Secrets To Dog Training: Stop Your Dog’s Behavior Problems! ——-

  • tiff

    Meal has more protein than the meat. Its just the cooking process of the meat really.

  • Dkobus

    I found this food by chance while buying rabbit food. When I decided to try it I went with the Eli’s select with the higher protein to see how my dogs would like it. At first one of my dogs didn’t want to try it, i kept full a bowl out in case he would switch (was feeding them Blue at first) after 2 days the Eli’s was gone and the Blue was full. I have tried to feed them other foods to mix it up, after the first bowl they go back to the Eli’s.

    I have 2 – ESS and a GS they love this food!

  • Feed both. No food is perfect and it’s ok to offer a variety in the diet. For my crew, I feed kibble, canned, dehydrated, and raw, freeze dried, different brands, different flavors. They love every meal.

  • Thanks Sandy. I’m trying to weigh out the pros and cons of Beaverdam and Source foods as that’s what I’m currently feeding my boy.

  • According to their website, beef meal is the first ingredient in the grain free. Beef is a good ingredient but it is 80% water so when it’s cooked, it ends up being alot less. So I would also look for a meat meal in addition to just meat.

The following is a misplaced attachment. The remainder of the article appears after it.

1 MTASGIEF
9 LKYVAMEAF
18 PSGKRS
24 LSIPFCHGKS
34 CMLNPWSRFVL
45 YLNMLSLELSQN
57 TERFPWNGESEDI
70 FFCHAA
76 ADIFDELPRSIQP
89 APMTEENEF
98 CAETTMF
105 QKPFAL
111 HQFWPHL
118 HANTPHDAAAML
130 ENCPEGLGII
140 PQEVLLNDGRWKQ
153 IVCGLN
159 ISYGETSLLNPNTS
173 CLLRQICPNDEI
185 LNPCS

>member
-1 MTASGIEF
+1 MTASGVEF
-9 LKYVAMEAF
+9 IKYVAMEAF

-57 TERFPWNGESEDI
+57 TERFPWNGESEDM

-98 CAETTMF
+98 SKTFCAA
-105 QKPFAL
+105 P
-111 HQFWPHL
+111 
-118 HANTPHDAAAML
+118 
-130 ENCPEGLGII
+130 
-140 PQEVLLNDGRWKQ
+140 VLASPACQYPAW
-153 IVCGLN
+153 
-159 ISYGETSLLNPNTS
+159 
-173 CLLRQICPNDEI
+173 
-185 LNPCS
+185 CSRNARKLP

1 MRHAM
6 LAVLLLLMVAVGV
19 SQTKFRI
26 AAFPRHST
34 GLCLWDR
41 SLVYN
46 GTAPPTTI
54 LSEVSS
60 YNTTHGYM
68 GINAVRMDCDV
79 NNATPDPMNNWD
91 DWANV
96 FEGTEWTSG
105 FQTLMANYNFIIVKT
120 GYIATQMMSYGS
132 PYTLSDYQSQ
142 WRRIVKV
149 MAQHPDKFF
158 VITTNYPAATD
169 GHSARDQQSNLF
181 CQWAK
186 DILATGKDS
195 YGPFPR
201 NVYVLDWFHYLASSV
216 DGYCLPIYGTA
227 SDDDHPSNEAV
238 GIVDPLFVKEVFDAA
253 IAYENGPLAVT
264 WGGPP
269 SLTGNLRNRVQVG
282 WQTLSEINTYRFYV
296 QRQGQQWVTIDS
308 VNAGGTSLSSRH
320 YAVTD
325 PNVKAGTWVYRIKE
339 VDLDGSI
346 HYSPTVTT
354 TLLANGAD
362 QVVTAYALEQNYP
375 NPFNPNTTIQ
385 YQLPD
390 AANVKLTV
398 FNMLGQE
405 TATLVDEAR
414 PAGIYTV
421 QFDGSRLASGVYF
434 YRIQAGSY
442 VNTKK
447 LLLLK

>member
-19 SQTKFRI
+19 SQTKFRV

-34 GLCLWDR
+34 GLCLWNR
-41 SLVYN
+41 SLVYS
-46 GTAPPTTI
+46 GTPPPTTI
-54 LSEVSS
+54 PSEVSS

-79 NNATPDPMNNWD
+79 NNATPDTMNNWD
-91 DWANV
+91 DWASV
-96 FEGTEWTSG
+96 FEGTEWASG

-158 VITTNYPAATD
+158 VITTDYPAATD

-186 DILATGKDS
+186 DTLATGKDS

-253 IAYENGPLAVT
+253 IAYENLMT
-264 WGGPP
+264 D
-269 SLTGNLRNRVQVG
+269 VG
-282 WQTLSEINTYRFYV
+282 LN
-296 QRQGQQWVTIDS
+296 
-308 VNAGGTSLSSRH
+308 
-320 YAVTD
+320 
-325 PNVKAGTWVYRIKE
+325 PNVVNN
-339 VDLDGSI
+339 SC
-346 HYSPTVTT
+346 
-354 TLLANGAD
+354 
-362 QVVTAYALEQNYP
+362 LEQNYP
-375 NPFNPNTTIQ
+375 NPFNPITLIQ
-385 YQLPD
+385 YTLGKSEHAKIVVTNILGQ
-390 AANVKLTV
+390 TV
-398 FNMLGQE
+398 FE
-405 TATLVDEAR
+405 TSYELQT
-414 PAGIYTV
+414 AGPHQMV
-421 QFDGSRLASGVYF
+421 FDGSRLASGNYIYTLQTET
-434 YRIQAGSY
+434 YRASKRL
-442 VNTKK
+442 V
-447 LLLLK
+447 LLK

• We’ve recently tried this food but it bothers me that the first ingredient in the grain-free is not Beef or Chicken but is Beef Meal and Chicken Meal. Which is better? The real meat or a meal?

  • 379bella

    This food is high quality! I live in Delaware and the family that owns this brand lives in Delaware too and they are out meeting and showing their faces to the public all of the time. They are proud of their “NO meat or bone meal”, “NO artificial coloring, flavoring or preservatives”, “NO corn, wheat, soy or gluten” dog foods!